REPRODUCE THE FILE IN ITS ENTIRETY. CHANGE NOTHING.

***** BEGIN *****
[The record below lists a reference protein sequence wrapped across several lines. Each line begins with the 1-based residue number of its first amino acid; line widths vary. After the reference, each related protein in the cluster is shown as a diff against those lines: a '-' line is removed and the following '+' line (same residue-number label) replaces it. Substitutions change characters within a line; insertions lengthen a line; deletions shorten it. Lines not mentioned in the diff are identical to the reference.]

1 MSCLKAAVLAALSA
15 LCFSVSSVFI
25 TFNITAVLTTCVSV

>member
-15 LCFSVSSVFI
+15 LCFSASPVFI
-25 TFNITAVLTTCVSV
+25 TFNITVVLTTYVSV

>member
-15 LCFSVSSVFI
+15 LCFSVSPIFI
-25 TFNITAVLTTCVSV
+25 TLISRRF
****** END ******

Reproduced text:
[The record below lists a reference protein sequence wrapped across several lines. Each line begins with the 1-based residue number of its first amino acid; line widths vary. After the reference, each related protein in the cluster is shown as a diff against those lines: a '-' line is removed and the following '+' line (same residue-number label) replaces it. Substitutions change characters within a line; insertions lengthen a line; deletions shorten it. Lines not mentioned in the diff are identical to the reference.]

1 MSCLKAAVLAALSA
15 LCFSVSSVFI
25 TFNITAVLTTCVSV

>member
-15 LCFSVSSVFI
+15 LCFSASPVFI
-25 TFNITAVLTTCVSV
+25 TFNITVVLTTYVSV

>member
-15 LCFSVSSVFI
+15 LCFSVSPIFI
-25 TFNITAVLTTCVSV
+25 TLISRRF